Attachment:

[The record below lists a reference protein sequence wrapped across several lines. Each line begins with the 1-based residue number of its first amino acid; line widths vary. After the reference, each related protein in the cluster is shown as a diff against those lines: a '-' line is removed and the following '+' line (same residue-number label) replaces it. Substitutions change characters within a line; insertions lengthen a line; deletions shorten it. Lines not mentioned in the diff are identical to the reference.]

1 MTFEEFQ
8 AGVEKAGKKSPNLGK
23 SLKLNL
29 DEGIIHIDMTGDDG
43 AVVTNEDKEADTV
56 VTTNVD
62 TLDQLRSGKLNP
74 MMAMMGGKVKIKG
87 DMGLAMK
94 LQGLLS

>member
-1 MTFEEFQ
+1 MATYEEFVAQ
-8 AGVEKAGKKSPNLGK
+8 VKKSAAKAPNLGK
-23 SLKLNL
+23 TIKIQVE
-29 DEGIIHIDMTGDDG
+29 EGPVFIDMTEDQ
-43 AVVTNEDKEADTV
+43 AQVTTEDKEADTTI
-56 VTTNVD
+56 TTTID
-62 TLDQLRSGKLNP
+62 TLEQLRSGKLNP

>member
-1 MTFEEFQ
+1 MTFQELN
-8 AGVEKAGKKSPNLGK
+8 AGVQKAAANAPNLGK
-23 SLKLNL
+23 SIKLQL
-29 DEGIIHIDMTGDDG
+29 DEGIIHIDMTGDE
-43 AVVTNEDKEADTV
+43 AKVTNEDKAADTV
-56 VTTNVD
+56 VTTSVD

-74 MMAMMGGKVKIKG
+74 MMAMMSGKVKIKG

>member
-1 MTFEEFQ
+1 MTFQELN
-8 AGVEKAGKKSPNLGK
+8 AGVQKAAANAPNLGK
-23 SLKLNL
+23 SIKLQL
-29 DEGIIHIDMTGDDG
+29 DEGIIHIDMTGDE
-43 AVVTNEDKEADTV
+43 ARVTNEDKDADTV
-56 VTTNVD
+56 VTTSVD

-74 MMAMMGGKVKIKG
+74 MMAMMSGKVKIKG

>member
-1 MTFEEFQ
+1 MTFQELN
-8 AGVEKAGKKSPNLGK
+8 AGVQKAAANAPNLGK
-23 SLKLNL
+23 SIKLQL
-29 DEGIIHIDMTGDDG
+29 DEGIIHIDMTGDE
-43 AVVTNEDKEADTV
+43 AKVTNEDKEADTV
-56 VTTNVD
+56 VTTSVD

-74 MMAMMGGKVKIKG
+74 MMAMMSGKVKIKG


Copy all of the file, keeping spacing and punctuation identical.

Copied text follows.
[The record below lists a reference protein sequence wrapped across several lines. Each line begins with the 1-based residue number of its first amino acid; line widths vary. After the reference, each related protein in the cluster is shown as a diff against those lines: a '-' line is removed and the following '+' line (same residue-number label) replaces it. Substitutions change characters within a line; insertions lengthen a line; deletions shorten it. Lines not mentioned in the diff are identical to the reference.]

1 MTFEEFQ
8 AGVEKAGKKSPNLGK
23 SLKLNL
29 DEGIIHIDMTGDDG
43 AVVTNEDKEADTV
56 VTTNVD
62 TLDQLRSGKLNP
74 MMAMMGGKVKIKG
87 DMGLAMK
94 LQGLLS

>member
-1 MTFEEFQ
+1 MATYEEFVAQ
-8 AGVEKAGKKSPNLGK
+8 VKKSAAKAPNLGK
-23 SLKLNL
+23 TIKIQVE
-29 DEGIIHIDMTGDDG
+29 EGPVFIDMTEDQ
-43 AVVTNEDKEADTV
+43 AQVTTEDKEADTTI
-56 VTTNVD
+56 TTTID
-62 TLDQLRSGKLNP
+62 TLEQLRSGKLNP

>member
-1 MTFEEFQ
+1 MTFQELN
-8 AGVEKAGKKSPNLGK
+8 AGVQKAAANAPNLGK
-23 SLKLNL
+23 SIKLQL
-29 DEGIIHIDMTGDDG
+29 DEGIIHIDMTGDE
-43 AVVTNEDKEADTV
+43 AKVTNEDKAADTV
-56 VTTNVD
+56 VTTSVD

-74 MMAMMGGKVKIKG
+74 MMAMMSGKVKIKG

>member
-1 MTFEEFQ
+1 MTFQELN
-8 AGVEKAGKKSPNLGK
+8 AGVQKAAANAPNLGK
-23 SLKLNL
+23 SIKLQL
-29 DEGIIHIDMTGDDG
+29 DEGIIHIDMTGDE
-43 AVVTNEDKEADTV
+43 ARVTNEDKDADTV
-56 VTTNVD
+56 VTTSVD

-74 MMAMMGGKVKIKG
+74 MMAMMSGKVKIKG

>member
-1 MTFEEFQ
+1 MTFQELN
-8 AGVEKAGKKSPNLGK
+8 AGVQKAAANAPNLGK
-23 SLKLNL
+23 SIKLQL
-29 DEGIIHIDMTGDDG
+29 DEGIIHIDMTGDE
-43 AVVTNEDKEADTV
+43 AKVTNEDKEADTV
-56 VTTNVD
+56 VTTSVD

-74 MMAMMGGKVKIKG
+74 MMAMMSGKVKIKG